Those intimidating apex predators with sharp teeth are not a threat to humans, a shark expert stresses, but even though sharks are not a danger to us, the high-profile marine biologist says he won’t go for a swim in Cape Cod’s shark-infested waters.
David Shiffman, a marine conservation biologist who studies sharks and how to protect them, recently spoke at Harvard about shark science and conservation after he had just visited the Cape. He was asked whether he would go swimming in the ocean off Cape Cod.
Shiffman, while at the Cape, went over the tagged great white shark detection data close to shore. He was at Head of the Meadow Beach in Truro, where a scientist colleague pointed to a brown spot in the water — which is where the beach slopes down and the spot researchers track shark movements.
“‘I can tell you last week, 99% of last week, there was an adult great white shark within 50 feet of that spot,’ ” Shiffman said, relaying what his colleague told him.
“And you can’t see them at all,” Shiffman added. “So yeah, I did not go swimming.”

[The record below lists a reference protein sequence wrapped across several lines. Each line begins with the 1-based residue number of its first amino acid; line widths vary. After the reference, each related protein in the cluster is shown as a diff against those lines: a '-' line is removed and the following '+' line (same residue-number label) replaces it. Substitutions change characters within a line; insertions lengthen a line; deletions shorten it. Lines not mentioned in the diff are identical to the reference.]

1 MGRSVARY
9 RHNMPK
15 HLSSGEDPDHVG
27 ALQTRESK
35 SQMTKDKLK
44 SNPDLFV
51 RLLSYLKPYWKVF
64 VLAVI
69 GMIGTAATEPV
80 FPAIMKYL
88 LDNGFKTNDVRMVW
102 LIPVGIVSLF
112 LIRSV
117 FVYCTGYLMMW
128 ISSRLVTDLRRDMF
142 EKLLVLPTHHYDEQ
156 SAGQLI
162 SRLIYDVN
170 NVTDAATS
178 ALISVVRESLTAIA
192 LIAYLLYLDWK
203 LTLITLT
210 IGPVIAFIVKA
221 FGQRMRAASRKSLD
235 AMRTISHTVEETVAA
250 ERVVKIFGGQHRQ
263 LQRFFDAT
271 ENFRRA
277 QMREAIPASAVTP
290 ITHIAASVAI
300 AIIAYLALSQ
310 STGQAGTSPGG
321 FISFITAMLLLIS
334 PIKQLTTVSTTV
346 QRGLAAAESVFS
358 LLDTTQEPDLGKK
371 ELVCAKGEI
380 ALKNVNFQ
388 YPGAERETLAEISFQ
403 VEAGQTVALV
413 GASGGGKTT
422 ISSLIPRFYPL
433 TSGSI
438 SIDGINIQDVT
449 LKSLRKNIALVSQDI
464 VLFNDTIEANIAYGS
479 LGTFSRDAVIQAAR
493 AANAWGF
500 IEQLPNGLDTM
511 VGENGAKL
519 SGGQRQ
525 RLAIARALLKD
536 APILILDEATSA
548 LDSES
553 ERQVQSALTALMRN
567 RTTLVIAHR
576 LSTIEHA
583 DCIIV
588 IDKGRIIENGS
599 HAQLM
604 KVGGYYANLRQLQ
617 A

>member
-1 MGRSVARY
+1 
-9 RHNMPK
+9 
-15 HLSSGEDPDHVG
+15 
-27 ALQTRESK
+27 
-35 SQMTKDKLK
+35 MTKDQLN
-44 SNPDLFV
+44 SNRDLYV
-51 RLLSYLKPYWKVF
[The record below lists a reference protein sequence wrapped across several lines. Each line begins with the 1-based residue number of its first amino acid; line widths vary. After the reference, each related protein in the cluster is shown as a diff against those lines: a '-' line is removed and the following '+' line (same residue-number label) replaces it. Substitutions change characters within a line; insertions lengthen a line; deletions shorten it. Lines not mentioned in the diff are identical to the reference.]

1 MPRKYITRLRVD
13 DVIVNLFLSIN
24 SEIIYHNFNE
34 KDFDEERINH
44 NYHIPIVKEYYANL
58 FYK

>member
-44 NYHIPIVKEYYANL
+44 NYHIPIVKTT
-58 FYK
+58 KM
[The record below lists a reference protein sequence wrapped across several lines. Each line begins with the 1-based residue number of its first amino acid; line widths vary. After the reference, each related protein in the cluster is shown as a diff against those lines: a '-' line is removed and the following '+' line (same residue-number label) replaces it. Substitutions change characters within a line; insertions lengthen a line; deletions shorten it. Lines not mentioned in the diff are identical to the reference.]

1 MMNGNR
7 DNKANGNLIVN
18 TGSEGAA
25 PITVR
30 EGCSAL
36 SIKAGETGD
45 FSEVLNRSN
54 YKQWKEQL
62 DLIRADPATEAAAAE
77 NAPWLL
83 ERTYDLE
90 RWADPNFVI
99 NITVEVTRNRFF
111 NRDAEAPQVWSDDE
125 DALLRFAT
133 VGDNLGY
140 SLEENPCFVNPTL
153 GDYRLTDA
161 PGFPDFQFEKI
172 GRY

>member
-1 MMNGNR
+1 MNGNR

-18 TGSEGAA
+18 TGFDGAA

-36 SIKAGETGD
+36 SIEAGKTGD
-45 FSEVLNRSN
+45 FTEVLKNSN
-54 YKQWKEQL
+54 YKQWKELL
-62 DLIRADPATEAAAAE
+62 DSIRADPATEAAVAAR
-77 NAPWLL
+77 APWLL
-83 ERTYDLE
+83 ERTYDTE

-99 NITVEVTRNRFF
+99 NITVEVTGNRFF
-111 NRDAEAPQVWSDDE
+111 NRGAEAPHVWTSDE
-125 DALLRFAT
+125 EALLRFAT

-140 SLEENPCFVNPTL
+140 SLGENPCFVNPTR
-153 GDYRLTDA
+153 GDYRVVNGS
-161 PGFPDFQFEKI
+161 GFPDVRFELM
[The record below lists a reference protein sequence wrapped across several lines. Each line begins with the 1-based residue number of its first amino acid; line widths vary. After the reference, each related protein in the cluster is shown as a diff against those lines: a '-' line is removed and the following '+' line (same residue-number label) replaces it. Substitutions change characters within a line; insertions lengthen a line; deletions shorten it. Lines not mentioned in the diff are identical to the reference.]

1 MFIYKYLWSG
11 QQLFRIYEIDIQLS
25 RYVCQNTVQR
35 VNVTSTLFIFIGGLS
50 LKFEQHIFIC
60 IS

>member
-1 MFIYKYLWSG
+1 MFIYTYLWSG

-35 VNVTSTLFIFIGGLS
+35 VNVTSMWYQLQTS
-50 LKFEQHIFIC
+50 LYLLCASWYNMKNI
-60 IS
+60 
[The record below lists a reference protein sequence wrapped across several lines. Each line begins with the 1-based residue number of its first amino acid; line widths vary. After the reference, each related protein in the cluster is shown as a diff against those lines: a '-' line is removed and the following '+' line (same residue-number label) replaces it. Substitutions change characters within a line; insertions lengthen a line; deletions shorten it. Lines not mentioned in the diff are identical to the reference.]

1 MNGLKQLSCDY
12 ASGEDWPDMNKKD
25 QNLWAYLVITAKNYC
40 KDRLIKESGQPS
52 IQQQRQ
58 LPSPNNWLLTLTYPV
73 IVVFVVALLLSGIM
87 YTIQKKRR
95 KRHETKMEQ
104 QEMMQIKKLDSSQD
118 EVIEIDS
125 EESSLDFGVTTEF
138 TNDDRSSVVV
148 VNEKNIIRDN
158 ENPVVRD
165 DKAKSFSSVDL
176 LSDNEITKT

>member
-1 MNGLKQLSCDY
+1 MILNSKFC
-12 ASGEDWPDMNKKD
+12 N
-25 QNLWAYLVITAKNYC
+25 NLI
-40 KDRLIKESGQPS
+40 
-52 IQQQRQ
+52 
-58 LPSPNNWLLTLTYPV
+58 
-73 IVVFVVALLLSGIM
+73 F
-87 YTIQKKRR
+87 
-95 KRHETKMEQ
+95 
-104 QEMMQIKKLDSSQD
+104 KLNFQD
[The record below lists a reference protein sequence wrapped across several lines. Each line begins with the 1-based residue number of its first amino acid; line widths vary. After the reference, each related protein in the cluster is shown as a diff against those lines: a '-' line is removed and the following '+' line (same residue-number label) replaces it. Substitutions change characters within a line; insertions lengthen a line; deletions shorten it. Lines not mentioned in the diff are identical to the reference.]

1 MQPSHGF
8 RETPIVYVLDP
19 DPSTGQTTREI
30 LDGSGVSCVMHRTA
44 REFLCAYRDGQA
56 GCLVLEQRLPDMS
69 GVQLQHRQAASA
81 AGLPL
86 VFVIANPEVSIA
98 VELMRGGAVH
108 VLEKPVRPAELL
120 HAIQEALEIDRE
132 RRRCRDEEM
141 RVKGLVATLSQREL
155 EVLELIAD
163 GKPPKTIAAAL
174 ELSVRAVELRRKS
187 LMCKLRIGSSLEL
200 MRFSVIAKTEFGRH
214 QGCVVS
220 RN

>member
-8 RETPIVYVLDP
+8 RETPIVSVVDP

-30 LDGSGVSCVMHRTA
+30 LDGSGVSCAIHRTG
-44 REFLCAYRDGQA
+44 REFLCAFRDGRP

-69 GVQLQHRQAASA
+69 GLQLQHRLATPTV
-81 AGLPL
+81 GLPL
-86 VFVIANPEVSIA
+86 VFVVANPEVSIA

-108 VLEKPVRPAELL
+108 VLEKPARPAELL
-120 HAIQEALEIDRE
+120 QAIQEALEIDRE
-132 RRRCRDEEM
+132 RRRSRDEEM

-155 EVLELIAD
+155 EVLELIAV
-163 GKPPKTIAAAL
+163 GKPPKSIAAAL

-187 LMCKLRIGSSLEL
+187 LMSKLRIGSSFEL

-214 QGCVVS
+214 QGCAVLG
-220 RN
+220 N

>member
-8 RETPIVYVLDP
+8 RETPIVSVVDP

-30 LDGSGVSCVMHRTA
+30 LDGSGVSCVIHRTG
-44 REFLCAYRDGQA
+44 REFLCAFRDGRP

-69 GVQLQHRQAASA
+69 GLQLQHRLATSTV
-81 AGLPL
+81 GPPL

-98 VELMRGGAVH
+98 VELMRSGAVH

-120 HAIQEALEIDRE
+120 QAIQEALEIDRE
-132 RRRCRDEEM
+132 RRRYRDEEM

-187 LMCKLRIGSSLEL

The marine conservation biologist at Arizona State University also gave a talk in Provincetown during his Cape visit. A surfer told him that he was getting pretty nervous about the shark situation there.
Shiffman told the surfer, “I’m not terrified of encountering sharks, but I don’t want to risk it.”
While he won’t go for a swim off the Cape, the biologist emphasized that the ecologically important animals should not have the reputation as a major threat to humans. Instead, people need to understand that sharks are in trouble because of humans.
Many shark species are in danger due to unsustainable overfishing and climate change, he said. Up to 33% of shark species are threatened with extinction, according to recent reports. It’s crucial to protect sharks because of their key role in the sea’s food chain.
“Not only are sharks not bad,” Shiffman said, “They’re actively good.”
He noted that sharks treat humans very differently than they hunt prey, like seals along the Cape.
“If you watch how a great white shark takes out a seal, and then immediately circles back and finishes it,” he said. “When sharks bite people — which is very, very rare but does happen — they don’t do that. They immediately go, ‘Oh! What was that?’ and swim away. And you’ll probably never see it again. You probably never saw it before it happened, too.”
Shiffman’s new book is called “Why Sharks Matter: A Deep Dive with the World’s Most Misunderstood Predator.”